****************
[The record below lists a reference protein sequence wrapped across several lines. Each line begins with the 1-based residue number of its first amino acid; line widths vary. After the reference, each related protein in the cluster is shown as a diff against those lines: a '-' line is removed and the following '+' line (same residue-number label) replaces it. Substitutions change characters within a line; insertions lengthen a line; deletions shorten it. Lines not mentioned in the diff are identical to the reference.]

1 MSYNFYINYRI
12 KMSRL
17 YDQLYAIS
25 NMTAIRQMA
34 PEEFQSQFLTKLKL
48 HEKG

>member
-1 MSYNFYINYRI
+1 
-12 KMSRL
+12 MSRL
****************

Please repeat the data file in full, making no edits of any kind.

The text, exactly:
[The record below lists a reference protein sequence wrapped across several lines. Each line begins with the 1-based residue number of its first amino acid; line widths vary. After the reference, each related protein in the cluster is shown as a diff against those lines: a '-' line is removed and the following '+' line (same residue-number label) replaces it. Substitutions change characters within a line; insertions lengthen a line; deletions shorten it. Lines not mentioned in the diff are identical to the reference.]

1 MSYNFYINYRI
12 KMSRL
17 YDQLYAIS
25 NMTAIRQMA
34 PEEFQSQFLTKLKL
48 HEKG

>member
-1 MSYNFYINYRI
+1 
-12 KMSRL
+12 MSRL